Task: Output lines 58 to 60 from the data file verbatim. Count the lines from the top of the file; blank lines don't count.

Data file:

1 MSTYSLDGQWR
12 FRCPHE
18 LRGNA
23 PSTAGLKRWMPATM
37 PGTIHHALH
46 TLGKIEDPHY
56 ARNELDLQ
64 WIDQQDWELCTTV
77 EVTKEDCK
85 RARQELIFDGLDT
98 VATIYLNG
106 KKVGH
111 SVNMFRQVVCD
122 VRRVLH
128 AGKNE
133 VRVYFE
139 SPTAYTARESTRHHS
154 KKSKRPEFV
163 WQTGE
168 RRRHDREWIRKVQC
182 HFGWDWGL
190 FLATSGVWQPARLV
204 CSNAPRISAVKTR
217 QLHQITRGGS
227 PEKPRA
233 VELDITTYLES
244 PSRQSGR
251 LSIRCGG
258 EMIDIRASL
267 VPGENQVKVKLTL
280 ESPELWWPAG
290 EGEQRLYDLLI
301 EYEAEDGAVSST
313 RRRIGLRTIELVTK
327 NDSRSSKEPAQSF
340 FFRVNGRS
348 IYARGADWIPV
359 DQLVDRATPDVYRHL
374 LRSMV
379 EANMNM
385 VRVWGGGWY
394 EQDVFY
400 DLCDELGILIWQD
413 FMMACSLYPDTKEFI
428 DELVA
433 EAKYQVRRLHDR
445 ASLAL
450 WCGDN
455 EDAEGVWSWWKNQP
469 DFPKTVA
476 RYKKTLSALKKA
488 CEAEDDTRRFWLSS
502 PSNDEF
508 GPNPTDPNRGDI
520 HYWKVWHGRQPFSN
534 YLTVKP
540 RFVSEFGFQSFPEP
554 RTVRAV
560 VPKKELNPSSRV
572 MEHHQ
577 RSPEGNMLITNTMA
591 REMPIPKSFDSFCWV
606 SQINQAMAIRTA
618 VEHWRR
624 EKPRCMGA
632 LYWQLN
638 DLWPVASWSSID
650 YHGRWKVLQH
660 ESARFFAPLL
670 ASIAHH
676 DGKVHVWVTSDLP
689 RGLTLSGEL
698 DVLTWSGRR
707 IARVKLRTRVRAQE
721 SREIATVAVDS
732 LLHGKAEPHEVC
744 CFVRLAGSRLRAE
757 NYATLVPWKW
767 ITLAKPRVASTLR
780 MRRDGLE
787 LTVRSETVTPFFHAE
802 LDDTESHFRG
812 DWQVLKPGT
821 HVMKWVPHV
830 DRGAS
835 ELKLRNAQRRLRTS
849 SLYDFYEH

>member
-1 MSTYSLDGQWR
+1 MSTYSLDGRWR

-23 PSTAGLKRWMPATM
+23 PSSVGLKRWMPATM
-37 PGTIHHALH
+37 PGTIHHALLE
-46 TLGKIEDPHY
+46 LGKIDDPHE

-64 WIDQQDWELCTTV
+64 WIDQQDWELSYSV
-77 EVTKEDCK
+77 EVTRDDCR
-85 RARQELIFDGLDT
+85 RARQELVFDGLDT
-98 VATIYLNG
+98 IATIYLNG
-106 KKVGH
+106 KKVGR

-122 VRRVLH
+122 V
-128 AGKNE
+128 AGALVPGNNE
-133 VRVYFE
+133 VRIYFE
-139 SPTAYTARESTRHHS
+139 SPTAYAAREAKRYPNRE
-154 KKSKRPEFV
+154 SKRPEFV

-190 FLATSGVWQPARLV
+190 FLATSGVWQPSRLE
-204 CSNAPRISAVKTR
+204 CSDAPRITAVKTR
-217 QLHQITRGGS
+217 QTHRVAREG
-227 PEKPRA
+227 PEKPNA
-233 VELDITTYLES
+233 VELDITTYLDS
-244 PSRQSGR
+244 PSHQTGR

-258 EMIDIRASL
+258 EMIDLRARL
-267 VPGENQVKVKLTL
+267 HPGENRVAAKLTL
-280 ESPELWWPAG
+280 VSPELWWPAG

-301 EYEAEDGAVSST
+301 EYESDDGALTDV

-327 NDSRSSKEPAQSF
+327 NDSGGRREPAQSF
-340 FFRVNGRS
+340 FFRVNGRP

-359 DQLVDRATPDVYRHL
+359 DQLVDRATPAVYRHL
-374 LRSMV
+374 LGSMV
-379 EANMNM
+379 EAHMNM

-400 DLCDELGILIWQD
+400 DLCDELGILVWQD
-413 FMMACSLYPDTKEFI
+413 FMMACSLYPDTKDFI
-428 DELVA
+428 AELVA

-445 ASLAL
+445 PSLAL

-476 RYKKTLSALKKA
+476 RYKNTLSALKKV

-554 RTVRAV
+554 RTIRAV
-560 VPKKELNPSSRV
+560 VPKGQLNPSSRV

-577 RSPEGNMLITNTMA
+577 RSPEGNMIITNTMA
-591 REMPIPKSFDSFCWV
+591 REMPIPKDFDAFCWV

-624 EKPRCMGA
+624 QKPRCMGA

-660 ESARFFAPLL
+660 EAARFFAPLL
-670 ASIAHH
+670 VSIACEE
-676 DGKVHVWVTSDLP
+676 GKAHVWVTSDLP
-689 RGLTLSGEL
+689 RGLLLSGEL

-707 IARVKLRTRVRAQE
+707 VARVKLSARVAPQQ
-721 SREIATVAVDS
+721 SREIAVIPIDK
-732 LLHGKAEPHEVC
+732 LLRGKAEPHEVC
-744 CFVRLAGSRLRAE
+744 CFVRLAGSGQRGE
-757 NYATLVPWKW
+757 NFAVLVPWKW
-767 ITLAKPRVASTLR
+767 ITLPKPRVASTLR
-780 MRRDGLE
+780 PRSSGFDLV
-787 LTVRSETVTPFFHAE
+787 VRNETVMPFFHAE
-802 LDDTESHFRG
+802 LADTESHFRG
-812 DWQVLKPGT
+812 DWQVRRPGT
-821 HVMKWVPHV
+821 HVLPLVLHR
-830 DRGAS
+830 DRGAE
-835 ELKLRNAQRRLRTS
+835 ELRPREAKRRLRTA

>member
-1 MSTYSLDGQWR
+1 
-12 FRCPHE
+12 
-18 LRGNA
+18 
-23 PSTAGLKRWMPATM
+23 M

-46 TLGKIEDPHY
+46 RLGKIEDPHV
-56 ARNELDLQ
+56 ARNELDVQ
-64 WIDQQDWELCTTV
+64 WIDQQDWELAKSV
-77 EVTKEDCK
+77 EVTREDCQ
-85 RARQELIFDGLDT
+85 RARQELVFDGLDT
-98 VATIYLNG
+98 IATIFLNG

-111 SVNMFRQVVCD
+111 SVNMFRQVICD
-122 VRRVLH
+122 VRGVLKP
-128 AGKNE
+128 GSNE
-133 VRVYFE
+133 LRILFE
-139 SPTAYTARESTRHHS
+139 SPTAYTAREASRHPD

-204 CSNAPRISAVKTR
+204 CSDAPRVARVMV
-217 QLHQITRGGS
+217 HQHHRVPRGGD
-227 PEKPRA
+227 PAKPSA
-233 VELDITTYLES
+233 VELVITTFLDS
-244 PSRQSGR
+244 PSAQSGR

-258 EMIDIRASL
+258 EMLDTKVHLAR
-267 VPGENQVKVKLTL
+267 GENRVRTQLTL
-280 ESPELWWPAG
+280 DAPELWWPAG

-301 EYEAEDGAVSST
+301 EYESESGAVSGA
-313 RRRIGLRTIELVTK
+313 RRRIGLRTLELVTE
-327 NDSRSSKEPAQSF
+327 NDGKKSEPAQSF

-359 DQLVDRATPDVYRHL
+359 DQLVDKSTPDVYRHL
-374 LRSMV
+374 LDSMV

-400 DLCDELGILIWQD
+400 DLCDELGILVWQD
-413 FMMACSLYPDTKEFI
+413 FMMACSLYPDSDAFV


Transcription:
554 RTVRAV
560 VPKKELNPSSRV
572 MEHHQ